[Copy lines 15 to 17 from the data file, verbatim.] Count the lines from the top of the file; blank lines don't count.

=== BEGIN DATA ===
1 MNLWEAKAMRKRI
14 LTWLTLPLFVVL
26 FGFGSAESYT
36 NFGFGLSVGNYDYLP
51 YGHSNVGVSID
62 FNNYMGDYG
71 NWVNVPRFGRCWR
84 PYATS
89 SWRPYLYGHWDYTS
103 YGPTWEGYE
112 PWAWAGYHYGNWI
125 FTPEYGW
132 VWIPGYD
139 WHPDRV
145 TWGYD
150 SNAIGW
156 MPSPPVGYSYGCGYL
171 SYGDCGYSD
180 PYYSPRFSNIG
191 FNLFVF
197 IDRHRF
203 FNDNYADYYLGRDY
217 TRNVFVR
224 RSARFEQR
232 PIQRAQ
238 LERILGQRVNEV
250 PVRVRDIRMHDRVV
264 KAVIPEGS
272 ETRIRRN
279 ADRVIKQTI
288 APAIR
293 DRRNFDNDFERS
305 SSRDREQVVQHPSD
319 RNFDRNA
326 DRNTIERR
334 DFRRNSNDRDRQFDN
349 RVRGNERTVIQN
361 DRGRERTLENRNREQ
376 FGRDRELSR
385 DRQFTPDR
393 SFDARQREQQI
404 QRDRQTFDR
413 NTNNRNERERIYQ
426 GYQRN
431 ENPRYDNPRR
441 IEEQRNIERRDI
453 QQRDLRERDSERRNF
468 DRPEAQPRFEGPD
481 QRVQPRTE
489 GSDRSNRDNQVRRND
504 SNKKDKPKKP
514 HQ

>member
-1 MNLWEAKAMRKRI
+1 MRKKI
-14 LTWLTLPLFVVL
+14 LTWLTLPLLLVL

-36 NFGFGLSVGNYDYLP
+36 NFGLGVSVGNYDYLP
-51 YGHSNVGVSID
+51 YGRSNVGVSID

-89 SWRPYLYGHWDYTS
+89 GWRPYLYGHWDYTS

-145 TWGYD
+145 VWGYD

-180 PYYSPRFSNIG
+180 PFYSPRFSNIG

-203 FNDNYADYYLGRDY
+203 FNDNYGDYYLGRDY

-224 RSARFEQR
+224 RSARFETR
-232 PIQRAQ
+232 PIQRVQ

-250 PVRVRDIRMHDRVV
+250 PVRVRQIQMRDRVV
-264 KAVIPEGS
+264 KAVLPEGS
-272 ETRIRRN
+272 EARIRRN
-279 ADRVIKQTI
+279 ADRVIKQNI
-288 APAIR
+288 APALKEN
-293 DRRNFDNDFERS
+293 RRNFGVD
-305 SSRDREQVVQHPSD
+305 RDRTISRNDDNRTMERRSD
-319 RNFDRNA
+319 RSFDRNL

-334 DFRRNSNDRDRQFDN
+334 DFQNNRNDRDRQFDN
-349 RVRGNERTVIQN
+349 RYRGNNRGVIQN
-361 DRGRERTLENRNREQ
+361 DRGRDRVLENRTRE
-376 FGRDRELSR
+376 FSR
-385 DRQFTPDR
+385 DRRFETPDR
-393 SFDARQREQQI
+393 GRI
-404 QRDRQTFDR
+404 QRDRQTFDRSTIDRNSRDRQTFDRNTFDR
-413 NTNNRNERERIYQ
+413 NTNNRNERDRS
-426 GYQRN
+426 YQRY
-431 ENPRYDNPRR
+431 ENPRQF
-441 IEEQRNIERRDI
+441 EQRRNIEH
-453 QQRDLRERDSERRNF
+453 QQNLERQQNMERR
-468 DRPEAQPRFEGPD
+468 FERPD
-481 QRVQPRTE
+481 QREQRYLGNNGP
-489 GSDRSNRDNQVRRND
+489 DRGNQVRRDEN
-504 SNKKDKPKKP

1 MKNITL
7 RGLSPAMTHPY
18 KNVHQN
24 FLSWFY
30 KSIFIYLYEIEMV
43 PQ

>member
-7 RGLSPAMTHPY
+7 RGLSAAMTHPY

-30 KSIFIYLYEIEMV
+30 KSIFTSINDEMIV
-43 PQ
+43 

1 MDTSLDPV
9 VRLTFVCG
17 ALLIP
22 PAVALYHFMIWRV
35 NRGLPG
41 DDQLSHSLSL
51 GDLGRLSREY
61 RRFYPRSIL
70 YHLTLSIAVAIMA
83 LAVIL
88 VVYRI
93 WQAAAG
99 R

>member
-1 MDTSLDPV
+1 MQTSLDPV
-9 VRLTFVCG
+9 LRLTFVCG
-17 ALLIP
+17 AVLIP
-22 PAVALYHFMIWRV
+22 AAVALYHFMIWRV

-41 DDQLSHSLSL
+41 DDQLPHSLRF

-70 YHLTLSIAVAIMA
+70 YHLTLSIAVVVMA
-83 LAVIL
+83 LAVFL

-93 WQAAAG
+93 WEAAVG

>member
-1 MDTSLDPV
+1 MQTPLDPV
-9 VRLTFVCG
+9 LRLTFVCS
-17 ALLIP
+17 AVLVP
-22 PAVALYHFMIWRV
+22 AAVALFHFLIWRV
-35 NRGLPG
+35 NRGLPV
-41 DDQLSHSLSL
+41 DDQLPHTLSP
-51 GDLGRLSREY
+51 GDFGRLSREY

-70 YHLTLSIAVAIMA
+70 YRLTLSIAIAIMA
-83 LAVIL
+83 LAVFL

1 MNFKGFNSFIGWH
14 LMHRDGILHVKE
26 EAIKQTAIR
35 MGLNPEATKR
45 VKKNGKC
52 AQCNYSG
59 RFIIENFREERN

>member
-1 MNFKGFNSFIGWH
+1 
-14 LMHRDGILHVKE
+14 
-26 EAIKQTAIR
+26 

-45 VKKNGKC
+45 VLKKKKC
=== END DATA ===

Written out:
145 TWGYD
150 SNAIGW
156 MPSPPVGYSYGCGYL